Water & Wastewater Asia Nov/Dec 2018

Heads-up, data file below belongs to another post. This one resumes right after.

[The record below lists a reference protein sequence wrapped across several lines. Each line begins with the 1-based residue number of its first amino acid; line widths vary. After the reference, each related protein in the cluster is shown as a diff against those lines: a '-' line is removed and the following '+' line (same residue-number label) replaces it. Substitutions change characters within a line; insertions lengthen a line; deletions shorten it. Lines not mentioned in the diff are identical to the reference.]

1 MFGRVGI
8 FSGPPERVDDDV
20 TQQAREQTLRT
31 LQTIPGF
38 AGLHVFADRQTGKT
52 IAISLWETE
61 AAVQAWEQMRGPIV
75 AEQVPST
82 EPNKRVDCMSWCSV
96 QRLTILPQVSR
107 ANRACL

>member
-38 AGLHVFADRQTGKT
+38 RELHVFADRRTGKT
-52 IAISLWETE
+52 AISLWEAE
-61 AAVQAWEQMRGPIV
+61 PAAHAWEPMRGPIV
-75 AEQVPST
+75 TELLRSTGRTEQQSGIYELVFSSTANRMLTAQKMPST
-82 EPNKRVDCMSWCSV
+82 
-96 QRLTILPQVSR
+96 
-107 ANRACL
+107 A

Water & Wastewater Asia • November / December 2018 INSIGHT | 39 the water issues the world is increasingly faced with today, and works tirelessly and endlessly with other water leaders to champion water causes and ensure there is enough for all. Q: WHAT ARE SOME OF THE CHANGES YOU HAVE OBSERVED IN THE WATER SECTOR IN THE WORLD, AND ESPECIALLY IN SOUTH EAST ASIA AND SINGAPORE OVER THE PAST FIVE TO TEN YEARS? President Braga: There has been an increase inpolitical attention towater issues, evidenced by the recognition of the Right to Water and Sanitation by the United Nations in 2010. In South East Asia, water-related disasters remain at the forefront of concerns. In parallel, however, and just as important, Asia’s technological advancements, such as SMART water management from South Korea and water recycling in Singapore, set an example for the rest of the world. Q: WHAT ARE SOME OF THE CHANGES YOU FORESEE OVER THE COMING FIVE TO TEN YEARS? PB: One of the most important changes we hope to welcome is the delivery on Agenda 2030 through partnerships and shared responsibility. The needs represented by the goals are too great for stakeholders to act in isolation, so cooperation will be the key. The 9 th World Water Forum is set to be held in Dakar, Senegal in 2021, and will seek to bring together political decision-makers and water stakeholders from all over the world to leverage greater collective action for Africa and other regions, and to promote strong cooperation within the continent and the rest of the world to accelerate progress on global goals. Q: WITH SO MANY CHANGES IN THE WATER INDUSTRY LATELY, WHAT DO YOU THINK IS AHEAD FOR THE INDUSTRY AS A WHOLE, ESPECIALLY IN SOUTH EAST ASIA AND SINGAPORE? PB: Increasing availability and resilience by securing our water resources involves the construction of reservoirs and maintaining infrastructure, among other things. In addition, there must be sound governance and rational management and use of water, whichmeans all sectorsmust share resources fairly and encourage citizens to be efficient with water use in their own homes. Industry needs to recycle and reuse water and ensure irrigation usesmore efficient methods. Managing demand in this way will enable us to use our water resources more efficiently and effectively. Q: DIGITALISATION HAS REVOLUTIONISED THE WATER INDUSTRY, BUT HOW HAS IT CHANGED THE COMPETITIVE LANDSCAPE FOR WATER TREATMENTS, SUCH AS WASTEWATER TREATMENT AND DESALINATION? PB: It’s often heard that “you can’t manage what you can’t measure.” The intelligent linking of data from different sources, such as sensors, water meters or weather data, creates new opportunities for more efficient use of water in industry, agriculture and in municipal utilities, thus supporting sustainability and, in keeping with current trends, increases competitiveness. Q: HOWWILL ALL THESE TECHNOLOGIES IMPROVE WATER SUSTAINABILITY, NOT JUST IN SINGAPORE, BUT THE WORLD AS WELL? PB: The same forces that unleashed the Industrial Internet is now encouraging the digitisation of the global water business and public sector ecosystem. The lessons obtained from digitisation of other sectors such as heavy industry, manufacturing, power, media, retail, communications, healthcare, and education are being successfully applied to water infrastructure and commercial projects. Digitalisation is opening up new opportunities for the improvement of water infrastructure capital and operating efficiency, improving public safety and health through real-time monitoring, and early detection of major and minor asset failures at a much lower cost, thus enabling these countries to leapfrog over traditional development pathways. Q: WHAT IS YOUR OPINION REGARDING THE WORLD’S, AND ESPECIALLY SINGAPORE’S, WATER-ENERGY NEXUS? PB: Water connects sectors, as they all need water to operate sustainably. The inextricable linkages between water and energy require a holistic approach as they are also linked to other important issues such as health and food. Theses inter-linkages are compelling governments, the private sector, communities, academia and other stakeholders to explore integrated solutions. This approach eases pressures and helps explore development avenues based on a sustainable and efficient use of limited resources. This interlinking approach requires continued dialogue between the different communities, highlighting the significance of forums like the recent World Water Forum held in March in Brazil. Q: WHAT ADVICE DO YOU HAVE FOR WATER LEADERS? PB: Water leaders need to get their messages out to other actors and other sectors and highlight the fact that water needs to be their first priority, because without enough good quality water, nothing else can be achieved and it puts our future in jeopardy. WWA Image credits: WWC/S. Sauerzapfe